Math Isn’t Subjective (And That’s a Good Thing)

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12 Responses

  1. Man, great post here – right on!

    I especially dig the title. Math like this really isn’t subjective. There’s just no other way to build wealth.

    For kicks, though, here’s a subjective math thing: Are 1 and 0.999… equal? Proof they are: Take both values and divide by 3. You end up with 0.333… and 0.333… It’s one of those infinity things that kinda bends your mind.

    Thanks for the good read.

    • Joe Freedom says:

      Thanks for the visit FL and the comment! As for the brain-teaser, that sounds like a question at the end of a chapter in a college math (or finance?) textbook … you have more experience there so I’m not touching it. (Are we crossing over into asymptotes?)

      And sorry for the delayed approve … I may need to spend a little less time on your site and more on my own!

  2. I agree with this post. Math doesn’t lie. If you spend more than you earn, you will have a deficit of money. If you earn more than you spend, you’ll have a surplus, and that surplus will grow if that money earns money that earns money etc. It is crazy that so many people choose to ignore this, or play victim in the financial situation.

  3. Good post. Objectivity is good for math, lest the whole universe collapse into itself.

    That LA Times piece you referenced seems to be making the argument that it’s easier to get rich if you already have some money (like in the example of starting a small business, or the janitor not being able to save $300/month). Those things are true, of course. The questionable conclusion that the writer and others reach, though, is “…so why even bother trying?” The system is certainly not always fair, but that’s no reason to give yourself excuses not to work toward financial security.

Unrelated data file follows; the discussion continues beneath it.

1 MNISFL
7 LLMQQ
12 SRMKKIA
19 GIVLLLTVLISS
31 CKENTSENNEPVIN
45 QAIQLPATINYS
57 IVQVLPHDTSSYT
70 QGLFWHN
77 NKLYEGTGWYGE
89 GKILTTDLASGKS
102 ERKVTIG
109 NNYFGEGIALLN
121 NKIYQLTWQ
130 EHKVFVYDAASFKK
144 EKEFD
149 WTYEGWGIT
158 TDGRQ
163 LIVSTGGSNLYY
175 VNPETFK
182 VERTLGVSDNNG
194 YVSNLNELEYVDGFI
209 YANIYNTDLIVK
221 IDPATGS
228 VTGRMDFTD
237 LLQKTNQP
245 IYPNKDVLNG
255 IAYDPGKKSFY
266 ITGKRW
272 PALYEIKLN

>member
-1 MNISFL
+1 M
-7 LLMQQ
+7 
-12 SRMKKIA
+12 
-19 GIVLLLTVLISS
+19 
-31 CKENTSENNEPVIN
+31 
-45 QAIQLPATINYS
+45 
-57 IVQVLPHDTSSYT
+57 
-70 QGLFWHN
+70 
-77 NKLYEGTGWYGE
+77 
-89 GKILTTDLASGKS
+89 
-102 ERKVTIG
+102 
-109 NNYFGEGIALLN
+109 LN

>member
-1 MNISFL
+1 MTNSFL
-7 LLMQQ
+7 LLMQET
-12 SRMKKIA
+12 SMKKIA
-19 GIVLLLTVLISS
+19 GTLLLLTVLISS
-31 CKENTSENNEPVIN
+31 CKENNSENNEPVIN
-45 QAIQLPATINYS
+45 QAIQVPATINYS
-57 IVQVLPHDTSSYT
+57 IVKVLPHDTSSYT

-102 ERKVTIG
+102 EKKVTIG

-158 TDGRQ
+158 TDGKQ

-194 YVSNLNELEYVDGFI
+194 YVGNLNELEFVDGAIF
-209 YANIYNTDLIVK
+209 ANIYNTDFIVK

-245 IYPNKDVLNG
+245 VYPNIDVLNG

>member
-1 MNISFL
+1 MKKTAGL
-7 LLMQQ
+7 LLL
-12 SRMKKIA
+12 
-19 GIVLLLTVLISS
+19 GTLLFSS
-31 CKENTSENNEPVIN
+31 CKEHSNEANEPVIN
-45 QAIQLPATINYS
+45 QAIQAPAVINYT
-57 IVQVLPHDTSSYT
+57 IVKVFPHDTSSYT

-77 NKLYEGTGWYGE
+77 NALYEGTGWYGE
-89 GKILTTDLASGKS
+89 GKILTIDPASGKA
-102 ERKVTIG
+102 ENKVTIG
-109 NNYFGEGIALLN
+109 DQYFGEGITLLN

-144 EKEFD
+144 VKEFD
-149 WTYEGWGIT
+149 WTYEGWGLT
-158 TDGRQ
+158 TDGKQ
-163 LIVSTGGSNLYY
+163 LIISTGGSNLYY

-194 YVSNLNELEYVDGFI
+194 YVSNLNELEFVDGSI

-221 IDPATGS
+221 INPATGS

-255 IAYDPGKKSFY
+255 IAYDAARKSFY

• Joe Freedom says:

      Thanks for the visit Matt! And thanks for the thoughts on the LA Times article. My problem with the argument in that piece is that the author sets up false premises and then proceeds to knock them down in support of his “don’t even bother” conclusion. I don’t believe that the TMND data indicated that a large proportion of the successful group started out with significant “family resources” as argued here. And then for the janitor story, the writer looked to an analysis on an economics blog that concluded “oh, no janitor on earth would have been able to afford saving $300 a month.” That analysis reminds me of the old economist joke that goes something like “If you see a dollar lying on the sidewalk, don’t bother bending over to pick it up because if it were really there, someone would have taken it already.” The problem with the “no janitor could do that” argument is, well, he DID do it. I’ll take historical fact over economic theory every single time! So when the LA Times author says that “it’s hard to know what life lessons one should draw from [the janitor’s] experience,” I say how ‘bout this: Work hard and don’t spend all your earnings on consuming stuff so you can have some to invest and grow and become financially successful.

      But there is also no denying the other truths that you point out: it is easier if you start with something as opposed to nothing, and some will have systemic advantages that others will not. That’s why I think stories like the janitor’s are so important—he’s one that started with nothing and faced systemic disadvantages … and he still got there.

  1. November 18, 2016

    […] mentions: Trapped In Work reminds us that math isn’t subjective, Zaptitude reminds us that life is made up of moments, not things, and lastly, Chris Istace asks […]

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